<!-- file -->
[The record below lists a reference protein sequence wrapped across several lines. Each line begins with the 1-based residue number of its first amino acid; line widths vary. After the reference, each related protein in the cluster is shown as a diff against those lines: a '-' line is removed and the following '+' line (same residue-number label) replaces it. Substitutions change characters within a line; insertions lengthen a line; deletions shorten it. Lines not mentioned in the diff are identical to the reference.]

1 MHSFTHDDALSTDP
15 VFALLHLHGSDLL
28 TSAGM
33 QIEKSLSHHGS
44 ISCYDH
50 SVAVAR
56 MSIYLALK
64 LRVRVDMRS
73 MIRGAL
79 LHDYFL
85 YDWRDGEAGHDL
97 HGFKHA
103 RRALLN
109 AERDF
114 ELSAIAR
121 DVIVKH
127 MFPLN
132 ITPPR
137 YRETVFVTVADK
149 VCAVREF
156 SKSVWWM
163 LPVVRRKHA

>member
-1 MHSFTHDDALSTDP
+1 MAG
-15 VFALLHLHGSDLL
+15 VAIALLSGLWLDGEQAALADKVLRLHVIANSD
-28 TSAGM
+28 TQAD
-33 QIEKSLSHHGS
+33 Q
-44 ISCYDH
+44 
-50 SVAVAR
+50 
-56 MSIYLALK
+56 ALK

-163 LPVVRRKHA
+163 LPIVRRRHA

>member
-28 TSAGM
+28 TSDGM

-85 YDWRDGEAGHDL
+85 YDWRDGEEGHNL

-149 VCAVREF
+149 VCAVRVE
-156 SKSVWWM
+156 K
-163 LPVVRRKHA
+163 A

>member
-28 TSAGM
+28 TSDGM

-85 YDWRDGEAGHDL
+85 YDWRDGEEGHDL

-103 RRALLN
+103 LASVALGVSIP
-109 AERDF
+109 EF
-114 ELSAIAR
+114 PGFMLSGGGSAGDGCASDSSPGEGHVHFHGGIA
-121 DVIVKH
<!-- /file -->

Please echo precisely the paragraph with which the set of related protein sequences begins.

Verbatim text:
[The record below lists a reference protein sequence wrapped across several lines. Each line begins with the 1-based residue number of its first amino acid; line widths vary. After the reference, each related protein in the cluster is shown as a diff against those lines: a '-' line is removed and the following '+' line (same residue-number label) replaces it. Substitutions change characters within a line; insertions lengthen a line; deletions shorten it. Lines not mentioned in the diff are identical to the reference.]